Director Matthew Vaughn (X-Men: First Class) constantly repeats his flashy gimmicks, hoping that something will stick. That Prince-scored fight scene didn’t do it for you? Don’t worry. . . three extended shoot-em-ups feature retro Top 40 hits. John Denver gets more airplay here than on the 70s station on SiriusXM. Maybe a dozen people duck gun fire via slow-mo stunts. (Slow-mo choreography must be the most tired device in action flicks.) Two people get sucked through a meat grinder. Many buildings get blown to smithereens. Vaughn even milks every last ounce of that glorified John cameo. He also tries and fails to juggle subplots featuring Eggsy’s royal girlfriend, Firth’s retrograde amnesia, a double agent and a shady POTUS.



Get a look at your Statesman. Or is it Statesmen? (Fox)


The relentless hustle-bustle has an exhausting effect in a film that runs a whopping 141 minutes. He could have cut an hour, easy. I would have started with the shockingly crass scene in which Eggsy meets a gorgeous blonde stranger and immediately jumps into bed with her so he can place some invisible tracking device on his finger, put his hand down her lacy underwear and then stick the device into her vagina. Vaughn shows the device being absorbed into her reproductive system. Seriously.

I don’t know what’s more upsetting — that scene itself, or the fact Vaughn’s screenwriting collaborator, Jane Goldman, is a female. Not every would-be blockbuster has to be Wonder Woman, but I’ll take a golden lasso over a golden circle any day.

(Kingsman: The Golden Circle opens in theaters Friday, September 22)


Also published on Medium.


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  • Spacemonkey

    Movie critics are a joke. IMDB and user scores and chris stuckmann render you obsolete anyways. Now go find a new hobby.

    • Mara Reinstein

      it’s “anyway,” not “anyways.” thanks for reading!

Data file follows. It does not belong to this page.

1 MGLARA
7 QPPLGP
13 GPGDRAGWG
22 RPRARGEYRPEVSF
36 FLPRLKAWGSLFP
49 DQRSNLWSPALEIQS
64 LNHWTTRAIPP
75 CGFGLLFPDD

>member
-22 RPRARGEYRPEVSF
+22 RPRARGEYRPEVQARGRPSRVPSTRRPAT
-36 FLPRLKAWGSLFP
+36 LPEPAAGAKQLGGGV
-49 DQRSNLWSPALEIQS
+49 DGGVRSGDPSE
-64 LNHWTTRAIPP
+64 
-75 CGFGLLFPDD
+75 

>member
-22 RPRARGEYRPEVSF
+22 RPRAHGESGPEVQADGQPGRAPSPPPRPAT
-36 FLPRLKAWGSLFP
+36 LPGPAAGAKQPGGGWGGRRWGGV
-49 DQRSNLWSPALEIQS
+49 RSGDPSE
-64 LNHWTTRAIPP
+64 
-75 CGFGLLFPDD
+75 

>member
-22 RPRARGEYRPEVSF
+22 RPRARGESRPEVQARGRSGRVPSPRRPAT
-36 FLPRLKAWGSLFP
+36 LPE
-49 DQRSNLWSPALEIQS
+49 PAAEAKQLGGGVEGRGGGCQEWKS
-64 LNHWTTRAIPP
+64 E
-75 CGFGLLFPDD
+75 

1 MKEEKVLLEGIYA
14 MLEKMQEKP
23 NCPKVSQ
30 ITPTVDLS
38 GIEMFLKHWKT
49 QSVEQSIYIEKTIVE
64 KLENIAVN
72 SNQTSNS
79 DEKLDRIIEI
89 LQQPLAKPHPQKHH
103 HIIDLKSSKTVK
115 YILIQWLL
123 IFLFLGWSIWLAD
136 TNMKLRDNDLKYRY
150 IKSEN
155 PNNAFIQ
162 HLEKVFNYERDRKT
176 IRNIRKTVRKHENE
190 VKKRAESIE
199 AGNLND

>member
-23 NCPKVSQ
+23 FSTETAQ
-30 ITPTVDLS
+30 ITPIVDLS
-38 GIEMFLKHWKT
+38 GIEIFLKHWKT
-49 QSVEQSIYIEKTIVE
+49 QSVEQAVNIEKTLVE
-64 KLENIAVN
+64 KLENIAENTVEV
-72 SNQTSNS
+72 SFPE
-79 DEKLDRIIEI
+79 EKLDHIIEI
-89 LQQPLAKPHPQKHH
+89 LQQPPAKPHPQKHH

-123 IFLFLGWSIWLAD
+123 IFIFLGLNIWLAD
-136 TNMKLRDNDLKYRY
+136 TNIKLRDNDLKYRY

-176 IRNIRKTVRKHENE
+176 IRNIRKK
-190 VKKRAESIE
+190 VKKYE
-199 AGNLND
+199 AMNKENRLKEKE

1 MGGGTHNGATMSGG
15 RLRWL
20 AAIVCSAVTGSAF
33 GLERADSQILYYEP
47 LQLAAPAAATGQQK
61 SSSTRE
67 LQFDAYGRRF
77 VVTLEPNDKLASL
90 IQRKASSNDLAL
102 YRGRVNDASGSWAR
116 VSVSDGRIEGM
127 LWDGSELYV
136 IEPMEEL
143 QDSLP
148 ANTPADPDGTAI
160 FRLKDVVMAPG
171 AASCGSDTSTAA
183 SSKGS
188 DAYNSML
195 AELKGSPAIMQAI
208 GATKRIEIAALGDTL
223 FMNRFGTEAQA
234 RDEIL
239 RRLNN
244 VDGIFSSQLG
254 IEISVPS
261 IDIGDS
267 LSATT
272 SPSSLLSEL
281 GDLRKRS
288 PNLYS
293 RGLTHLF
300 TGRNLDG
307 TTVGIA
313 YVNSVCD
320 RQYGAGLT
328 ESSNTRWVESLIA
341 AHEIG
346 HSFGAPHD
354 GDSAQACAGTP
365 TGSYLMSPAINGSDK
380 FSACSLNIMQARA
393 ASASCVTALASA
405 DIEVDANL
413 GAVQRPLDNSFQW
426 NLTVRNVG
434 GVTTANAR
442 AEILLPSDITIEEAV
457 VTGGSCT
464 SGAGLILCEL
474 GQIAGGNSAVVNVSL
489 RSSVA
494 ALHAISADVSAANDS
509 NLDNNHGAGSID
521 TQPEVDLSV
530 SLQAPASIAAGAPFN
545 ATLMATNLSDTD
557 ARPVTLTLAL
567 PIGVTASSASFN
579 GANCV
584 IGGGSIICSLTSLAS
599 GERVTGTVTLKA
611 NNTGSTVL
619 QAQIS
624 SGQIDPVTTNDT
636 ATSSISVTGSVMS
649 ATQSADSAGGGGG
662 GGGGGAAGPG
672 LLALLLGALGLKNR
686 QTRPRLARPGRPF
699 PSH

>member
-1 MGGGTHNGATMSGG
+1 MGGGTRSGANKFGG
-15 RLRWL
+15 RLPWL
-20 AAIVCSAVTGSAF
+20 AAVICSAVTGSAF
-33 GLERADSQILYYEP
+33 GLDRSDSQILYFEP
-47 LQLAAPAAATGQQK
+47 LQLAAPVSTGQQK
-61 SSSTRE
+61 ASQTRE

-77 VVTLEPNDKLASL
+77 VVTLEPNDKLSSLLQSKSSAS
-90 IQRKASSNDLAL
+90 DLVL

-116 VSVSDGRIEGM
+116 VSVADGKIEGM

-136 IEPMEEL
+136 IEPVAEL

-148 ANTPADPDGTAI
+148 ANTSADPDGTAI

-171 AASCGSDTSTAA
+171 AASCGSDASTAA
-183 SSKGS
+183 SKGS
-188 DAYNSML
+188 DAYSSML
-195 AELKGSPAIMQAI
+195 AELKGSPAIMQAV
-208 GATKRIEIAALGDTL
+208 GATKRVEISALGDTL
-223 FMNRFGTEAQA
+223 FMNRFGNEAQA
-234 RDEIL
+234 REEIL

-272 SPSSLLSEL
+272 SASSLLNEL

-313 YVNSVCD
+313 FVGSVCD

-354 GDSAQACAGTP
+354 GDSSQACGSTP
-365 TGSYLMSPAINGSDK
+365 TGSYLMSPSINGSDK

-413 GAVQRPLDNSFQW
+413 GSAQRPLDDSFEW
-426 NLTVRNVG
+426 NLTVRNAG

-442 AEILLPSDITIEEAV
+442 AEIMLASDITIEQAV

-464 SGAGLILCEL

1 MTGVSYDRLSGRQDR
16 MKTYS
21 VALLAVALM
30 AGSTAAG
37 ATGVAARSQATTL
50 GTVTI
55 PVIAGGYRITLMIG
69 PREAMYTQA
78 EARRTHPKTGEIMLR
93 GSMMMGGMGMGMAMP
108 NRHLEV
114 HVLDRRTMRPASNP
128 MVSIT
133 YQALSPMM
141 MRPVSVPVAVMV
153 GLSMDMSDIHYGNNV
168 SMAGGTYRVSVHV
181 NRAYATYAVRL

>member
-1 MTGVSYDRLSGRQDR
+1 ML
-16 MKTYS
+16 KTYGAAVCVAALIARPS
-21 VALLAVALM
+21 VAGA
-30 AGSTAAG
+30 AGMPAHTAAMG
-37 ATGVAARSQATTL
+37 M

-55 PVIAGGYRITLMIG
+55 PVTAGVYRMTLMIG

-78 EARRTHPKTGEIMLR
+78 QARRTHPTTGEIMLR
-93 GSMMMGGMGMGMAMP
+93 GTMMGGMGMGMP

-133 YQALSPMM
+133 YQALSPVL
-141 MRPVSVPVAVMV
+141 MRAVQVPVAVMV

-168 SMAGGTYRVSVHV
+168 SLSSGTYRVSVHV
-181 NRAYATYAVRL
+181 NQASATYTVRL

• Spacemonkey

        I didnt read it. And anyways isn’t wrong Ms. Reinstein. It is just informal.

        • Arseniy Brilov

          “I didnt read it” well, at least you are honest about your dishonesty, buddy

          • Spacemonkey

            dishonesty? I never said i read it. Which shows you haven´t read my comment properly. Oh the irony…

    • MovieJay

      If they’re such a joke then why are you taking them seriously enough to troll them? Anyways, so I says to the guy, I says….

      • Spacemonkey

        I wasnt trolling. I meant everything i said in that comment.

  • MovieJay

    I can not improve upon this review. I find this director’s use of violence to be so offhanded and excessive that it becomes numbing, which is something of a cinematic offense.

  • bggatbdl

    I think you missed the point. It is an allegory on the criminal, violence-prone, and bigoted Trump Administration, and it sends an important message that Hollywood is no longer going to stay silent and will speak out about Trump to spread the message that he is a hate criminal that belongs in jail.

    • TedStyle

      hahaha the media has been silent on Trump??? Where the hell have you been, the entire crybaby left has non-stop been autistically screeching about every new lie they can make up about him!